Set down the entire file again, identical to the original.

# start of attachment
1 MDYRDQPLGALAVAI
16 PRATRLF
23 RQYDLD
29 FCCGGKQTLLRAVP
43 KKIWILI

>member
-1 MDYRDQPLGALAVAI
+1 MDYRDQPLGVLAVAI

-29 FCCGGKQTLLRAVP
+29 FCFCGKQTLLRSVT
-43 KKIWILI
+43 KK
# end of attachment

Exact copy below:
1 MDYRDQPLGALAVAI
16 PRATRLF
23 RQYDLD
29 FCCGGKQTLLRAVP
43 KKIWILI

>member
-1 MDYRDQPLGALAVAI
+1 MDYRDQPLGVLAVAI

-29 FCCGGKQTLLRAVP
+29 FCFCGKQTLLRSVT
-43 KKIWILI
+43 KK